If you are coming to the end of your training, your course tutors may have information on local vacancies or personal contacts that may be helpful to you. There is often more variety and choice in the weeks following the three deadlines for resignations from teaching posts ≠usually 31 October, 28 February and 31 May.
The Times Educational Supplement (TES)
The TES has pages of advertisements for vacancies every Friday.
Other broadsheets covering education and vacancies
Other newspapers to keep an eye on are:
If you're looking for a post in a denominational school, look out for: ≠The Church Times (Church of England);The Universe (Roman Catholic); ≠The Jewish Chronicle; The Daily Jang (a leading Asian paper).
The local or regional press in the specific areas you are interested in may carry advertisements for teaching posts. They are worth checking, as only vacancies for headteachers and deputies have to be advertised nationally.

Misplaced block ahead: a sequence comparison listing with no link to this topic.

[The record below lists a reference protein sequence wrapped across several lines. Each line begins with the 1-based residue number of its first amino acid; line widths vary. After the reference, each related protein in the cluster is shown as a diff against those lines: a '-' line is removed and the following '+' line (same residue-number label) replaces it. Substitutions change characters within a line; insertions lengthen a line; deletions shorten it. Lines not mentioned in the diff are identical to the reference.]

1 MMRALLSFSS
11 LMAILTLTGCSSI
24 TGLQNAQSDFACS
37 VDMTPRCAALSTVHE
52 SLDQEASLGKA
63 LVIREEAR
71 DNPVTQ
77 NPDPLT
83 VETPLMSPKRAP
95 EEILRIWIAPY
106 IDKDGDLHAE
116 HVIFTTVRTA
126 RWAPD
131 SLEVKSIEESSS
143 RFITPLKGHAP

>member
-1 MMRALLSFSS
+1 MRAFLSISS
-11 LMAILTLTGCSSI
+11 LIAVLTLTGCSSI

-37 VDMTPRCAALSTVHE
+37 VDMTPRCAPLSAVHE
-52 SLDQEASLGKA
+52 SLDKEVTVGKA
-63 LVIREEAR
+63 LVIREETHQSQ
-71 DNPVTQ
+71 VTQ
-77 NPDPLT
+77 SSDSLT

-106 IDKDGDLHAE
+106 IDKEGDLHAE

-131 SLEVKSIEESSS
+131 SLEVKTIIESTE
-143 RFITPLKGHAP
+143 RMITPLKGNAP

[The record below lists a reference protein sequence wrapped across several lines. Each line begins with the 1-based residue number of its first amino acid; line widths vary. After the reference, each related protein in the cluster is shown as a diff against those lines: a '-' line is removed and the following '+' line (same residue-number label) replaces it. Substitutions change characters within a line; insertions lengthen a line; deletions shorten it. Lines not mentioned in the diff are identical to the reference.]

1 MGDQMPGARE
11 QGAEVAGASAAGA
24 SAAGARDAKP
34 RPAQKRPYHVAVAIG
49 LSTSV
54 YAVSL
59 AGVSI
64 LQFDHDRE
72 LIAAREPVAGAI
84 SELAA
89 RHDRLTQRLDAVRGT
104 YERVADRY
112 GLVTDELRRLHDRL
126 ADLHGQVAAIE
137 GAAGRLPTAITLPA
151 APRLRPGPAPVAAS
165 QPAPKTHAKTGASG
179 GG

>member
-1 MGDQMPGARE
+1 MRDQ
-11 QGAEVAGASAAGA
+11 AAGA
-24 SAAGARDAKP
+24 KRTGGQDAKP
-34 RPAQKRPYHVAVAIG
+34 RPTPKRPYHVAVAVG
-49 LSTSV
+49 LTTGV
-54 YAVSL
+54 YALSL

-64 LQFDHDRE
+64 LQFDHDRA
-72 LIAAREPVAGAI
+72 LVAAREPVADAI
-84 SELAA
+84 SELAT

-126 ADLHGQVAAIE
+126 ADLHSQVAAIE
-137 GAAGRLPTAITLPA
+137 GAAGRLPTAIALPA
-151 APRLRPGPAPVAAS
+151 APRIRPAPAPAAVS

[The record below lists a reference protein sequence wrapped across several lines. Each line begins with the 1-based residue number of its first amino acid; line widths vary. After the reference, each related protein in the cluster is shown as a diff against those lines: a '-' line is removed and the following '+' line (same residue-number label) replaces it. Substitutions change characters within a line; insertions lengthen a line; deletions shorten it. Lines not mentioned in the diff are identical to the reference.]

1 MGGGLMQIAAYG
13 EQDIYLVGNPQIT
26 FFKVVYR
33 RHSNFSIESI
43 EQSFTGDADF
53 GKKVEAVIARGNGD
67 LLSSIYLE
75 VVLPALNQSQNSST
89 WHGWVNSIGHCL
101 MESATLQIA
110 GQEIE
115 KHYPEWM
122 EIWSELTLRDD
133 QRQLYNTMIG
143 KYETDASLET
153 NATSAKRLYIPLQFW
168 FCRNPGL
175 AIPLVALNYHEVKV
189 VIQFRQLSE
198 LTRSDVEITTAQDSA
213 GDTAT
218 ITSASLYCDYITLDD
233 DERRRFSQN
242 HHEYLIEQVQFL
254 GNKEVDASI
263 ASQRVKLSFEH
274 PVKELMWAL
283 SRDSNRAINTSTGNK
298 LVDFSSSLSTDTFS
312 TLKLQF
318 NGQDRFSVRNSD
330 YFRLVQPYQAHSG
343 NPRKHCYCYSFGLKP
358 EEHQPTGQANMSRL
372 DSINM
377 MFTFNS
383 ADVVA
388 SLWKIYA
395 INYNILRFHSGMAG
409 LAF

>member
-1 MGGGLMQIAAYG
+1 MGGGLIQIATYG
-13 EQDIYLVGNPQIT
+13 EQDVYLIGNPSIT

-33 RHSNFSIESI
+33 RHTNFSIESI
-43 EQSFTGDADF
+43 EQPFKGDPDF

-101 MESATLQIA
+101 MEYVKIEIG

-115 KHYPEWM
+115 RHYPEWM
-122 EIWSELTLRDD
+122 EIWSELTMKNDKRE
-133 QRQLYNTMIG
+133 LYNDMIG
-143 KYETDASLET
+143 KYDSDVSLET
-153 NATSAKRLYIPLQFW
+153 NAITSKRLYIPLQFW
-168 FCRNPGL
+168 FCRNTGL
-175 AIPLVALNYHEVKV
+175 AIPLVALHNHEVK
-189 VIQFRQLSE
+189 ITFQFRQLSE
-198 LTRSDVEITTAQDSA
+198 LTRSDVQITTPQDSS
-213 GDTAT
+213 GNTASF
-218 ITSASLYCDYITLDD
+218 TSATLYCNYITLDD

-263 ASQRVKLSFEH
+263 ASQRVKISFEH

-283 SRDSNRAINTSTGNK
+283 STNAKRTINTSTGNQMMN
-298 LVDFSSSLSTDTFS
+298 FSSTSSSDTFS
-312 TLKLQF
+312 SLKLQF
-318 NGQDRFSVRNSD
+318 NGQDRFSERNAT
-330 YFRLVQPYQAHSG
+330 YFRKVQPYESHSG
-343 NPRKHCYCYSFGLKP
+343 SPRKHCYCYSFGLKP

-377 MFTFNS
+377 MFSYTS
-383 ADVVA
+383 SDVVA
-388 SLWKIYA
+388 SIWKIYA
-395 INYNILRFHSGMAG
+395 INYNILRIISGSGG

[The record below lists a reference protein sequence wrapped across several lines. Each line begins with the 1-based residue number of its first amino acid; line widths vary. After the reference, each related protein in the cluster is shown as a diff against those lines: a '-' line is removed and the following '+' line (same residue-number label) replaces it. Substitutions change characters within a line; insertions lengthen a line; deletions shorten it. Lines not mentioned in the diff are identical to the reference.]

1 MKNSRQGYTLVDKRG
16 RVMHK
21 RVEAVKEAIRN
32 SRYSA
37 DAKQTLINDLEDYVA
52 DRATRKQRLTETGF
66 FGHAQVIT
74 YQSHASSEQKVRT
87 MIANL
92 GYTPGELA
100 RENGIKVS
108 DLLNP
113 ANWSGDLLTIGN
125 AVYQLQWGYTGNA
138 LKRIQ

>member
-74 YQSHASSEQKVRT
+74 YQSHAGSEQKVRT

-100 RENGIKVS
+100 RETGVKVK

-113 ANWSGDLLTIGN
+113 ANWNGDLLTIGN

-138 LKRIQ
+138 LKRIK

LA job bulletins often carry details of vacancies before they reach the national press. Contact the appropriate education personnel office to arrange for these bulletins to be sent to you.
The contacts you make while on school placement or while doing supply work can lead to employment. Never underestimate the value of networking!
The Training and Development Agency website has a dedicated section on looking for jobs.
What to look for in a vacancy
As a newly-qualified teacher facing an induction period, be sure to look out for vacancies advertised as being on the main pay scale (often written as `main scale') or those that refer specifically to newly-qualified teachers (in other words, vacancies that carry no extra responsibility points).
If you're returning to the profession, look for vacancies that will support your return, even if this means a temporary backward step. It's far better to settle back into the profession at a comfortable pace than be forced to hit the ground running at a speed faster than you have achieved in the past.